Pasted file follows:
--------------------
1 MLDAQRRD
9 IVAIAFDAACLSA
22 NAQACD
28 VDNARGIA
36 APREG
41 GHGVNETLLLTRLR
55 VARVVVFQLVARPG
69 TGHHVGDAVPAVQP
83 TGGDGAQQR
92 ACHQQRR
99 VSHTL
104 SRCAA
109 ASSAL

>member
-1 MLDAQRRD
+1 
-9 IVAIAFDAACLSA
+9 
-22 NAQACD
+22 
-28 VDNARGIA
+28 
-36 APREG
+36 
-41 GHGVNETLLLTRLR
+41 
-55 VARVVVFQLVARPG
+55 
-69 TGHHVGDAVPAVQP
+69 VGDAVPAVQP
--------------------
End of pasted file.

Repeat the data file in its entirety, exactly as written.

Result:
1 MLDAQRRD
9 IVAIAFDAACLSA
22 NAQACD
28 VDNARGIA
36 APREG
41 GHGVNETLLLTRLR
55 VARVVVFQLVARPG
69 TGHHVGDAVPAVQP
83 TGGDGAQQR
92 ACHQQRR
99 VSHTL
104 SRCAA
109 ASSAL

>member
-1 MLDAQRRD
+1 
-9 IVAIAFDAACLSA
+9 
-22 NAQACD
+22 
-28 VDNARGIA
+28 
-36 APREG
+36 
-41 GHGVNETLLLTRLR
+41 
-55 VARVVVFQLVARPG
+55 
-69 TGHHVGDAVPAVQP
+69 VGDAVPAVQP